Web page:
and everybody started jumping with the 808, I was up in the front. I

swear to this day I saw a tear come to Q-Tip’s eye as he was watching

the crowd jump to his music. And it had never quite struck me, what it

would feel like to have people feeling you in that way.” – Saul on his happiest Hip-Hop moment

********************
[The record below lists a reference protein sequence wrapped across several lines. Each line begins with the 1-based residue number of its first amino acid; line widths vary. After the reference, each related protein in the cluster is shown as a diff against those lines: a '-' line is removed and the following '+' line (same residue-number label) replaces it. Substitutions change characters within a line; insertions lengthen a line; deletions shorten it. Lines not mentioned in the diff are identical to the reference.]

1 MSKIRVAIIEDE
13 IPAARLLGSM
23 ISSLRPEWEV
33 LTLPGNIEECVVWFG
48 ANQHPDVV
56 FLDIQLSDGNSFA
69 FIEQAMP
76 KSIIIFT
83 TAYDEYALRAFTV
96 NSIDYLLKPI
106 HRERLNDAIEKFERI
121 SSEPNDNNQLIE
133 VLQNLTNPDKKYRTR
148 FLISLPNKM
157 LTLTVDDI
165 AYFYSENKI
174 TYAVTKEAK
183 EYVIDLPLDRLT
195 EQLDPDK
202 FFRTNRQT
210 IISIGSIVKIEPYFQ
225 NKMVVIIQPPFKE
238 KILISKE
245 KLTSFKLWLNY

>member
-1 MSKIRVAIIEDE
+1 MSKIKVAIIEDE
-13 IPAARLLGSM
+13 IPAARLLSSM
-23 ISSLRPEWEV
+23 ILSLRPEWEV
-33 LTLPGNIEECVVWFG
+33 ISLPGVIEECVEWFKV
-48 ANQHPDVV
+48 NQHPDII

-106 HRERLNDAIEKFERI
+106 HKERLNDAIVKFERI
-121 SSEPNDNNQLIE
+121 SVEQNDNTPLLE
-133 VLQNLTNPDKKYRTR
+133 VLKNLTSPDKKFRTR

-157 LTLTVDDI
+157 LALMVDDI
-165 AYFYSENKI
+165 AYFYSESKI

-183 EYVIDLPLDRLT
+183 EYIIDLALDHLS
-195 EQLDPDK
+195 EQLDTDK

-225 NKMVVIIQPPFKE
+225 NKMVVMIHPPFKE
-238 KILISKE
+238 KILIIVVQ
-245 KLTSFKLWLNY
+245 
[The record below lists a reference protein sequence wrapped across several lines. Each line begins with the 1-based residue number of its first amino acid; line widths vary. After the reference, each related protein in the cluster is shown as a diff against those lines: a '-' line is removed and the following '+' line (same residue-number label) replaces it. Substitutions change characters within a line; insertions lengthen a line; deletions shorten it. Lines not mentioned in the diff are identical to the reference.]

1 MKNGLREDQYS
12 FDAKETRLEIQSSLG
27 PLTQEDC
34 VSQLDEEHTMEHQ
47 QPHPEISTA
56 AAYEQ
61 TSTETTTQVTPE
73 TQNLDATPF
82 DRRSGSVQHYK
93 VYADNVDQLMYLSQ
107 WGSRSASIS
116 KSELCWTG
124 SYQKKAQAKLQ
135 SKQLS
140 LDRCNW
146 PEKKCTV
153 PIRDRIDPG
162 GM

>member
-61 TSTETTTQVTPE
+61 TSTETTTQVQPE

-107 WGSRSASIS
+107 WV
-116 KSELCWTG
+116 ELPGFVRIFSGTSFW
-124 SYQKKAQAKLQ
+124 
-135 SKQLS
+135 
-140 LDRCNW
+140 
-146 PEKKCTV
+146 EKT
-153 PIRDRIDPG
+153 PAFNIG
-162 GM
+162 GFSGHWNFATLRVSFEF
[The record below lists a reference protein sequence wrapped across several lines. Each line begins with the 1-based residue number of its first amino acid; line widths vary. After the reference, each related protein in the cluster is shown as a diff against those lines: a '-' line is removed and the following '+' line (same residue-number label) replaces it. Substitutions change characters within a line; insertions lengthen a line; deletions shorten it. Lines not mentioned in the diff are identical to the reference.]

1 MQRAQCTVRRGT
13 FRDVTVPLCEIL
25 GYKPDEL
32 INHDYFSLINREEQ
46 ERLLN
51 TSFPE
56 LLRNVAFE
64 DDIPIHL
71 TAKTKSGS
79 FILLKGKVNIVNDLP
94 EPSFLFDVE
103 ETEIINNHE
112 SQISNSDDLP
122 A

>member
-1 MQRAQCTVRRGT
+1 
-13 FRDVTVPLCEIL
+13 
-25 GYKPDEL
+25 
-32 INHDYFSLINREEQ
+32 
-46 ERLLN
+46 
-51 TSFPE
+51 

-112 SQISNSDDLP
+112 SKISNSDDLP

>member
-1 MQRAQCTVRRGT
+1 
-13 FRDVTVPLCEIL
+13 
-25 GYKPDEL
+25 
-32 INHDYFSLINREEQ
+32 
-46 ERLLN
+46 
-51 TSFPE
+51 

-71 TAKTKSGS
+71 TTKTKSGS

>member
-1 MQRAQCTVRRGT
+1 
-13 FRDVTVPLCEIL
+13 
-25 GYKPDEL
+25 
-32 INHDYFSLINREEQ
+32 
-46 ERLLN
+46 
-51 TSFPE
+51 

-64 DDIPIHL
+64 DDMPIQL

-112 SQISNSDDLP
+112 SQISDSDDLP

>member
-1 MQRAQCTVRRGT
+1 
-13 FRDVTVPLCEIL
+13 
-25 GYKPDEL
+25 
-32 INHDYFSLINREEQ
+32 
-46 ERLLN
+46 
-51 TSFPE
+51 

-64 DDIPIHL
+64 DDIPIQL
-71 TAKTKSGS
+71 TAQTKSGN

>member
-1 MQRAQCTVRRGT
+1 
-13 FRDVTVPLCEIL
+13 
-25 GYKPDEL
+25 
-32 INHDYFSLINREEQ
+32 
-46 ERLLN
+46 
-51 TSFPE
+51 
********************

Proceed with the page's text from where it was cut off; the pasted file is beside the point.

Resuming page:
AHHA: What do you think about the future of Hip-Hop and where it’s going? Are you a little more satisfied than you were previously?Saul Williams: A bit of both. I think there is a lot of interesting stuff out there. And what’s most interesting is that there are more artists who are realizing the importance of being adventurous, of exploring a craft and an art form instead of trying to fit into it and compromising. Like you listen to Lil Wayne’s album and in the first three songs he references Andre 3000 three times. And he’s singing and playing guitar, and he is exploring himself as an artist. Really that’s all I ever wanted was to hear MCs or see MCs be more interested in being artists than businessmen per se. And that’s also what started happening in the mid ‘90s. You started having a lot of rappers who were like, “I’m not an artist, I’m a businessman.” So the business of Hip-Hop started taking over the creativity of Hip-Hop. It lost my attention at that point. Now I see cats getting creative. I mean I like cats like The Cool Kids and there’s tons of people out there who are certainly getting interesting. And cats here in America are starting to open their minds a little more to where the hood kid might actually take the time to listen to someone like M.I.A. or Santogold or N.E.R.D. or myself. We’re all allowing ourselves to have a broader definition of ourselves which I don’t really think we were to comfortable doing say ten years ago.AHHA: For someone who is not really familiar with your work as a poet or as an artist, how would you describe your body of work?Saul Williams: I have no idea how I would describe it. I would send them off to You Tube or something. My work simply chronicles my growth – from being an emcee to being myself. And everything I’ve had in me, I still have in me. I’ve encountered a lot along my journey, and I’ve incorporated a lot of what I’ve seen and learned and experienced in my work as I feel like I should. I want my work to be a reflection of my growth and who I am. And so I don’t know how I would describe it. But I know the path that I would send them on. They could start with Slam and move from there.AHHA: What would you say has been your happiest Hip-Hop moment?Saul Williams: There was this one time I was at Howard University’s homecoming in DC and Tribe Called Quest performed and Grand Nubian and De La and all these cats, but Tribe was headlining. And when “Check The Rhime” was on and everybody started jumping with the 808, I was up in the front. I swear to this day I saw a tear come to Q-Tip’s eye as he was watching the crowd jump to his music. And it had never quite struck me, what it would feel like to have people feeling you in that way. And he seemed like pretty much emotionally overwhelmed by the fact that the crowd was so into what they were doing. That was a dope moment for me.AHHA: I’m sure a lot of people are familiar with you through your guest appearance on “Girlfriends.” If you could just talk a little bit about how that even came about.Saul Williams: The way that happened – honestly, I actually knew the producers or rather the producer’s husband. And they were creating a character that was basically a caricature of me. They didn’t think that I would do it, but the day before they held auditions the casting agent called me and said, “Look, they are about to hold auditions for this role which everyone is admitting is a caricature of you. Nobody thinks that you would do it. Would you do it?” And I was like “Hell Yeah, it sounds like fun.” I actually didn’t own a TV at the time but I was happy to be apart of it. And the rest is history. That’s actually how and when and where I met my wife.